Dylan Thomas told us, “Do not go gentle into that good night, Old age should burn and rave at close of day; Rage, rage against the dying of the light.” As old age slips his hoary fingers through my graying hair and holds my hand in his, I sometimes think of Thomas’ words.
However, many years before Thomas’ time on earth, another character expressed somewhat the same concept to death’s approach. As Gilgamesh’s BFF Enkidu is facing his imminent demise, he curses the gods with this pithy series of suggestions:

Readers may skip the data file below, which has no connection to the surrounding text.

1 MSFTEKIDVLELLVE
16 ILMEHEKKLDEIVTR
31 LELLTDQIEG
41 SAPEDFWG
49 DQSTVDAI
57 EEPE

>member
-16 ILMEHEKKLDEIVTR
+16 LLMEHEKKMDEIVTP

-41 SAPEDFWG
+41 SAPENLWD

“May wild dogs camp in your bedroom,” Enkidu rants. “May owls nest in your attic, may drunkards vomit all over you, may a tavern wall be your place of business, may you be dressed in torn robes and filthy underwear, may angry wives sue you, may thorns and briars make your feet bloody, may young men jeer and the rabble mock you as you walk the streets…”
For those unfamiliar with Enkidu and Gilgamish, they’re characters in an epic narrative written sometime about 2200-2500 BCE, or slightly more than four millennium in the past. That’s about a thousand years before the Trojans and the Greeks hacked and whacked each other in Homer’s Illiad.
Well said, Enkidu. (From Stephen Mitchell’s translation, A New English Version: Gilgamesh)